Legacy of a bullrider and rope-maker
Pro-rodeo bullrider, PRCA number 166, Dick Carr began his career at age 10 when he was determined to make rodeo his lifetime career. He moved with his family close to the Beutler Brothers ranch and was in awe of the lifestyle. He watched the cowboys and dreamed of running the circuit.
“From my very first rodeo as a young Oklahoma lad, I told my dear mother and loving father that I wanted to be a cowboy. No, I did not want to be just any cowboy, I wanted to be Buckin’ Horse and Bull Ridin’ Oklahoma Cowboy. From that early age, my every thought and my fondest dreams took me to rodeos all over the place,” Carr wrote his testimony in the “The Conqueror, a newsletter for the overcomer” in 1996.
His thoughts and feeling remain true since the beginning, especially with his faith in Jesus Christ. His mother taught him how to pray as a small child, regardless of the situation. He has been sober for the past 32 years and attributes that to his Lord and Savior.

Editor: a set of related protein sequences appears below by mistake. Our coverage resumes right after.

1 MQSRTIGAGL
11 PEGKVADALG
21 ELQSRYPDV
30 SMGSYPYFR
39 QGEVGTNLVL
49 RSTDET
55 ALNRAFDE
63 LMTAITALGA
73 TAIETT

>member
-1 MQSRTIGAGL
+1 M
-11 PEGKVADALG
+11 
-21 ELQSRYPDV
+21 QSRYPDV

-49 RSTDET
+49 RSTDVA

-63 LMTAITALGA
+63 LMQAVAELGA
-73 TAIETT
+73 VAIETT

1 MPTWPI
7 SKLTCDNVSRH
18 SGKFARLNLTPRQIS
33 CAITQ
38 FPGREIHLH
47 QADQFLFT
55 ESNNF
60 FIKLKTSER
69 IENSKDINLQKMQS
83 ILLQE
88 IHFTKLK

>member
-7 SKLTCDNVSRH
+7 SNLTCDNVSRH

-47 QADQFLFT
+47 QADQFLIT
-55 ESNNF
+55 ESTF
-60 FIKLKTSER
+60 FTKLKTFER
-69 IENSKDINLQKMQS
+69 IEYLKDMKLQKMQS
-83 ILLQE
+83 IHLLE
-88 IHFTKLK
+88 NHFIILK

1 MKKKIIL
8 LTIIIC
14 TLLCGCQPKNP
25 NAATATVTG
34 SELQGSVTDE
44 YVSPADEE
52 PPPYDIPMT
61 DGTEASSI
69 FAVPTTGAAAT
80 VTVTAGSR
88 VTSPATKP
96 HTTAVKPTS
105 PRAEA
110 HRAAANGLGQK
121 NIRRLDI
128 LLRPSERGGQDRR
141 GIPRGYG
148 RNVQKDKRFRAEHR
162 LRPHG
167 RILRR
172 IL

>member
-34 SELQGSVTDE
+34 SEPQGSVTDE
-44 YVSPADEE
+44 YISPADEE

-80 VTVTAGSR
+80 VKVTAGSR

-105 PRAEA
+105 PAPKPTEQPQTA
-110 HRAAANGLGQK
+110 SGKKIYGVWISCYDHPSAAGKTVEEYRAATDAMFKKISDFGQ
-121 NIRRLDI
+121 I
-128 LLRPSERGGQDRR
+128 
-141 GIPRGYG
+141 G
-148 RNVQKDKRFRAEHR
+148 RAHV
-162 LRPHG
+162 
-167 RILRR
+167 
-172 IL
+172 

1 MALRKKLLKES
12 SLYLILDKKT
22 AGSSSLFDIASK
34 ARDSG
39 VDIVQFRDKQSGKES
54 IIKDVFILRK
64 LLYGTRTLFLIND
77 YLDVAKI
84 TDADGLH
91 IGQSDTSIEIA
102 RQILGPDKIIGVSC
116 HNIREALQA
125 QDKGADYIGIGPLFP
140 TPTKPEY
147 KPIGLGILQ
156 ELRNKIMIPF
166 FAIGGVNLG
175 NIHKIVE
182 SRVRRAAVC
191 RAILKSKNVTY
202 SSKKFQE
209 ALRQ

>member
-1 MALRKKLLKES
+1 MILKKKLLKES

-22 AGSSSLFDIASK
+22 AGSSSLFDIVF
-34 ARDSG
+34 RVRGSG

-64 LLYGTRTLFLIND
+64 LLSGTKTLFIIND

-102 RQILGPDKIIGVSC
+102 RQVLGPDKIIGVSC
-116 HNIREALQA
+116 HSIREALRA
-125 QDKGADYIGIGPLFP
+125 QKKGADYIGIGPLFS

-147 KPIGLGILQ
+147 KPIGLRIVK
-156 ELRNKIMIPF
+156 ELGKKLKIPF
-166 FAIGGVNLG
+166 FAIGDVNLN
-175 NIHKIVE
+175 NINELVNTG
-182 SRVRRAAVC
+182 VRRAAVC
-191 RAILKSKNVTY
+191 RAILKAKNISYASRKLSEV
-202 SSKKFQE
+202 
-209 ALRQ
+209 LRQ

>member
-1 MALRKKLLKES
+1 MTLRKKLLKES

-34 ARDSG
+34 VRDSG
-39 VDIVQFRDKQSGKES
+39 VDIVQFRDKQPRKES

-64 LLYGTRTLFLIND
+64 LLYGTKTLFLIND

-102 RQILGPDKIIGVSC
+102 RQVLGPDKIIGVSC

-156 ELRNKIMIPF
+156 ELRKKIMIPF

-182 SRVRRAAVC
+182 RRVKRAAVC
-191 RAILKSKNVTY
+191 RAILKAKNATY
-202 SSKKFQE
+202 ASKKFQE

He continued to explain, “At the 1983 National Finals Rodeo, Lane Frost invited me to Cowboy Church to hear Glenn Smith share the precious and powerful Word of God.”
He is known for his bull riding ropes and thanks the Lord for his ability to have the talent for the art. His grandfather taught him how to “plait” when he was ten-years-old. He began to make the ropes and they were noticed by rodeo cowboys since 1949 when he was just 15. Carr still makes the ropes, which each one takes about five days to complete.
“I have made ropes for 32 World Champions. My grandfather was a mule skinner from Tennessee, who started me. From there, I tried different ways and came up with what I found works the best,” Carr said.
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